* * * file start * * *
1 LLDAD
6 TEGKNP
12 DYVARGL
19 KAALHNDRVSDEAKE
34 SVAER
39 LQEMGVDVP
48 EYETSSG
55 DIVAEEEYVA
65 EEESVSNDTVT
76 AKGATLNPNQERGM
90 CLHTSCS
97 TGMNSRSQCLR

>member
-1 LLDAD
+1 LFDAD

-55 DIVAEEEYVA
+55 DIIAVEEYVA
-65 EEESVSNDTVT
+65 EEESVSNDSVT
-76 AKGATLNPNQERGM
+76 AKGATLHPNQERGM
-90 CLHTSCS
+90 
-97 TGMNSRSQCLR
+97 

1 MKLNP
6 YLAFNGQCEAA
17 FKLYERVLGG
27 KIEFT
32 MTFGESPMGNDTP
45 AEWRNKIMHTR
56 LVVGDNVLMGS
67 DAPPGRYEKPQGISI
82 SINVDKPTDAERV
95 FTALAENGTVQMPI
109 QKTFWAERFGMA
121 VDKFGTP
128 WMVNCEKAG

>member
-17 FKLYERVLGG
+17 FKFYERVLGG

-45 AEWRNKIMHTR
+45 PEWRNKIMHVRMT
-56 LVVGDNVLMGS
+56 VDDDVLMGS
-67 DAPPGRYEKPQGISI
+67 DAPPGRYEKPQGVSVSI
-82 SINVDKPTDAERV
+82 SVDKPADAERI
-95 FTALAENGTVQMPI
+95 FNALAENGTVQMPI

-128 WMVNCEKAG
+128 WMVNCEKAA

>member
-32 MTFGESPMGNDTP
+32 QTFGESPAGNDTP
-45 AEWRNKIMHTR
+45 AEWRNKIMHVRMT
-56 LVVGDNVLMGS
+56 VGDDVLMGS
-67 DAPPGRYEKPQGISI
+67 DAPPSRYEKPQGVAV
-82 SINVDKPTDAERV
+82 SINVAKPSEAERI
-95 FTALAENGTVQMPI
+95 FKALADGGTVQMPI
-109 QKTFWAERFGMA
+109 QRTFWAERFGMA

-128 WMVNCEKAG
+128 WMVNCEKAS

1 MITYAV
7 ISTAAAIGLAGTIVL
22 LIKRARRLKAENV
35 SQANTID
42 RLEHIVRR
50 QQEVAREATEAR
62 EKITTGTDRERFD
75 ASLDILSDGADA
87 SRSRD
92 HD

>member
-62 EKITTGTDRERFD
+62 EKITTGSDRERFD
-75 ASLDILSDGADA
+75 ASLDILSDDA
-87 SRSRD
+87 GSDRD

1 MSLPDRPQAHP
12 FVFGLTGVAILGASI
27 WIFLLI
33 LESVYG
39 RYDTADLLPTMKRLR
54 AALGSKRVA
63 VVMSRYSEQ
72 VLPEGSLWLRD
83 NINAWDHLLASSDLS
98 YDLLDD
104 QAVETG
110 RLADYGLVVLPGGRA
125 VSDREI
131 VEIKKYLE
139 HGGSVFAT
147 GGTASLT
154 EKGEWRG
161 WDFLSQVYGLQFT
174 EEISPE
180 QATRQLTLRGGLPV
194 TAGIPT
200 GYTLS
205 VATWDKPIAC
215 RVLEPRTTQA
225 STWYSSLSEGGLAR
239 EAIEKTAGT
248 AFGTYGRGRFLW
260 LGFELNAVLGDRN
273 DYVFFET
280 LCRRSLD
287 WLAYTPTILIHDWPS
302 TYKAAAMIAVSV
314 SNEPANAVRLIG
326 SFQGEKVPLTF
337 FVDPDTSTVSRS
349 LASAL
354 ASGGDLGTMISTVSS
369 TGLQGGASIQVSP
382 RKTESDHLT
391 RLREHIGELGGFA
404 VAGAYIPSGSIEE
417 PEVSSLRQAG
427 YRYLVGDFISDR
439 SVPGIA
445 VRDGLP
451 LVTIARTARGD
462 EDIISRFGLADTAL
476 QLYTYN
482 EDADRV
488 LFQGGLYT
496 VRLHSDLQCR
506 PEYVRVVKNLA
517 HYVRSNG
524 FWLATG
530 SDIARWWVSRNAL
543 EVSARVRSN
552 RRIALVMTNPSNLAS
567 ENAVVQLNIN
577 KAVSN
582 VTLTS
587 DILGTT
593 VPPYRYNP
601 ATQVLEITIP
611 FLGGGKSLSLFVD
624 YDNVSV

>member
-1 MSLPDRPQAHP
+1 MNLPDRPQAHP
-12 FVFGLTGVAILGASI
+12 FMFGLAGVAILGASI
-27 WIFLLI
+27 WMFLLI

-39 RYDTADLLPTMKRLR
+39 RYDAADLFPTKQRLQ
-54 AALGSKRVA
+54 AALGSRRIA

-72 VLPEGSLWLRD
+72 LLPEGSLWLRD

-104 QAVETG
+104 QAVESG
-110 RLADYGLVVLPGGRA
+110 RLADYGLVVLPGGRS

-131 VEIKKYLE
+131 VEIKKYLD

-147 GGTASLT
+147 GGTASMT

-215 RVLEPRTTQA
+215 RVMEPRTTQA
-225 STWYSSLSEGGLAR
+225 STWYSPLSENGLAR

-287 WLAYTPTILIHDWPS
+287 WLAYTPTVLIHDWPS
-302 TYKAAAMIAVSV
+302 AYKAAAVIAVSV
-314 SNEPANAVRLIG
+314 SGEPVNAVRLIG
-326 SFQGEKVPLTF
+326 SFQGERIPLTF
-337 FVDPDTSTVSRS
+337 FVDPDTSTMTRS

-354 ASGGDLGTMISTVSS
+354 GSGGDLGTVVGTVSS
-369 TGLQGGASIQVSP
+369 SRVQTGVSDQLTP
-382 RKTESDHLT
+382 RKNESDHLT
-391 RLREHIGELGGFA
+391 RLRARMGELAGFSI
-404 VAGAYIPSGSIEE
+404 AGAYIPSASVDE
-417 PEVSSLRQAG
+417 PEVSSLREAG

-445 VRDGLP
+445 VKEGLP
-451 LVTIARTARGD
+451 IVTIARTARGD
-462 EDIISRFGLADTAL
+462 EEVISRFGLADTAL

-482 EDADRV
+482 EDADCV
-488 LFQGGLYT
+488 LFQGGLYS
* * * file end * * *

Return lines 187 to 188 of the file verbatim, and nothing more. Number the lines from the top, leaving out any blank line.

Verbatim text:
+337 FVDPDTSTMTRS

-354 ASGGDLGTMISTVSS